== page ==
New plaintiff’s in House elections suit unlikely to sway judge

Jeremy M. Lazarus | 6/23/2022, 6 p.m.
The current and former president of the Loudoun County NAACP are now parties to a suit seeking to force new ...

The current and former president of the Loudoun County NAACP are now parties to a suit seeking to force new elections for the 100 House of Delegate seats in November — but the federal judge hearing the case appears determined to ensure that new elections cannot happen.

The Rev. Michelle C. Thomas, the current president, and attorney Phillip E. Thompson, the former president, joined journalist and author Jeffrey “Jeff” Thomas Jr. as plaintiffs in an amended filing entered into the court last week.

The plaintiffs are suing the state Board of Elections, claiming that the state constitution requires new elections for House seats this year based on population changes resulting from the 2020 census.

Rev. Thomas has been registered to vote in the former 32nd House District and Mr. Thompson was registered in the former 10th House District. Both districts had populations greater than the 10 percent limit that the U.S. Supreme Court has set as allowable.

However, U.S. District Court Judge David J. Novak has no plans to rule on this filing before mid-to late-July at the earliest, according to the schedule he has already laid down for Mr. Thomas and defense lawyers for the board hired by Attorney General Jason S. Miyares, who opposes new elections for the House this year.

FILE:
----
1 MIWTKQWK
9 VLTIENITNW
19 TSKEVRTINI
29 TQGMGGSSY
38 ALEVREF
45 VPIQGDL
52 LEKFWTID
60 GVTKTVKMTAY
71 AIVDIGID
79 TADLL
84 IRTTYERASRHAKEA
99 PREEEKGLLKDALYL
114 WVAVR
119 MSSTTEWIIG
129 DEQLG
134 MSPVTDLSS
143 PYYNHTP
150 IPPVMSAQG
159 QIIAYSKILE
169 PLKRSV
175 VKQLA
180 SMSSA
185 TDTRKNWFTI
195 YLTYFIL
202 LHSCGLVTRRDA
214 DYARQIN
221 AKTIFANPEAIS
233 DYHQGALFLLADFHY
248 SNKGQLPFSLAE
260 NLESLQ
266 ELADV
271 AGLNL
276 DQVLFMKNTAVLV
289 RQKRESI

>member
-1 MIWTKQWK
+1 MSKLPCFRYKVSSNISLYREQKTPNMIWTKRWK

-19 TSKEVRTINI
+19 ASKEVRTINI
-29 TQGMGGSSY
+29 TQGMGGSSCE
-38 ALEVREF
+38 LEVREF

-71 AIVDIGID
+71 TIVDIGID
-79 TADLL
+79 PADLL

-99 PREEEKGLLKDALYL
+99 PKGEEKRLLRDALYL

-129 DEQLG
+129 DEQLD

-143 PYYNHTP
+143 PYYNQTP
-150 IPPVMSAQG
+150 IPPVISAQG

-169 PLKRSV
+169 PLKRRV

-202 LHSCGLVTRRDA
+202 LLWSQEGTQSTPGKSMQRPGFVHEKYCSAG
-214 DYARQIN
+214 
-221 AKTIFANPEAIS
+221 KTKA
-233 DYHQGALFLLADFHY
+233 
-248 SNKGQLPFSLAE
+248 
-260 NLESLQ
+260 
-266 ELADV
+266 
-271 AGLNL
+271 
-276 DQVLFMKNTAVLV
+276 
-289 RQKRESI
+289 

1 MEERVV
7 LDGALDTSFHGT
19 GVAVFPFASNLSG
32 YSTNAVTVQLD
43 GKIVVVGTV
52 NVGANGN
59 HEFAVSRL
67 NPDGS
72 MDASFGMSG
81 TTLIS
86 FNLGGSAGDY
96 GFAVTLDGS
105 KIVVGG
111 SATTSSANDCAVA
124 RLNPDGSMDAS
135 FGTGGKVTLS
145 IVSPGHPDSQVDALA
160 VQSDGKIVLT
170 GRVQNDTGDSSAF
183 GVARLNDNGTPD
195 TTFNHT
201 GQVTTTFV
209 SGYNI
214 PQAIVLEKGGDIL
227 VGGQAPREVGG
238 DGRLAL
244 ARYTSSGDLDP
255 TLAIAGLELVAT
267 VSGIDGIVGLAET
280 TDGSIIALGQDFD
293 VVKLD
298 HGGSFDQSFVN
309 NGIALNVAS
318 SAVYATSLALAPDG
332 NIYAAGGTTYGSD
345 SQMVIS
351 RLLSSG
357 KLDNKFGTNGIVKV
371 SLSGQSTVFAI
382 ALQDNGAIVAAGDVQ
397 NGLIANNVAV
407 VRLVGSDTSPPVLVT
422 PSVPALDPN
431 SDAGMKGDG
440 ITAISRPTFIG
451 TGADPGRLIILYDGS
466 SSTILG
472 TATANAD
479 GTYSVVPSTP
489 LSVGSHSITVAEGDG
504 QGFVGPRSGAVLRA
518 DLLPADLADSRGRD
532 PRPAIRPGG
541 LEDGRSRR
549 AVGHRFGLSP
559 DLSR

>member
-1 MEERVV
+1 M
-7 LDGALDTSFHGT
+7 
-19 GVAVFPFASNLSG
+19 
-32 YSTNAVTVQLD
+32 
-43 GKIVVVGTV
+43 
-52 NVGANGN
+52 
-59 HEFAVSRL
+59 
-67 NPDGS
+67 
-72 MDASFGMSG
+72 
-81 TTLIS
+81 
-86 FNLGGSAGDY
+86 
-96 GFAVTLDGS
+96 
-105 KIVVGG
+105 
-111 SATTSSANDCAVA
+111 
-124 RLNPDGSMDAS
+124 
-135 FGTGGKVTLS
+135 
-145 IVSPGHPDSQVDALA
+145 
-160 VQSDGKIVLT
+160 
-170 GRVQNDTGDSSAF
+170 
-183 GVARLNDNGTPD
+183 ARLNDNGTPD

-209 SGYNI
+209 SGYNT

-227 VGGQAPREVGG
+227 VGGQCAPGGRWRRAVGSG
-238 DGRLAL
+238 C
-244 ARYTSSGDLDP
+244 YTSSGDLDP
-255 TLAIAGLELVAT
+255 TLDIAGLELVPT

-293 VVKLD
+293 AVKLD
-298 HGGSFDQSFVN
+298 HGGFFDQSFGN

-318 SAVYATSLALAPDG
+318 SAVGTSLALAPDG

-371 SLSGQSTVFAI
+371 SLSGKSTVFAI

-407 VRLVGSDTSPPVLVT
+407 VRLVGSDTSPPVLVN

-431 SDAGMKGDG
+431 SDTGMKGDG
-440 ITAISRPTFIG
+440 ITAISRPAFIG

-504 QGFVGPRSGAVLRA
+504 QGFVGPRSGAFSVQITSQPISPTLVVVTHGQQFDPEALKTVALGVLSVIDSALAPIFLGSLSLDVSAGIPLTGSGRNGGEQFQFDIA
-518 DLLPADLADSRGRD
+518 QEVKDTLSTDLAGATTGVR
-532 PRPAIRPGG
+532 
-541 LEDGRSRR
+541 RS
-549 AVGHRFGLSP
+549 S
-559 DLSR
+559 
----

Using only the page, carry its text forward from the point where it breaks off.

Judge Novak also has not requested that the U.S. 4th Circuit Court of Appeals appoint a three-judge panel, which is required to decide whether a violation of the requirement that election districts have relatively equal populations has occurred.

Based on the current schedule, Judge Novak would issue that request after ruling on the case, meaning it would likely be sometime in August before any further court action might occur.

The judge’s delay tactic essentially ensures that time would expire to hold primaries and meet the deadlines to get candidates on the ballot before the start of early voting on Sept. 23 for the upcoming November election.

In past cases, both the 4th Circuit and the U.S. Supreme Court have declined to order new elections that would upset state-established election deadlines.

The result is that current House members could continue until 2023 elections to serve districts that were abolished last December when the state Supreme Court put in place newly redrawn districts based on population changes found in the U.S. Census conducted in 2020.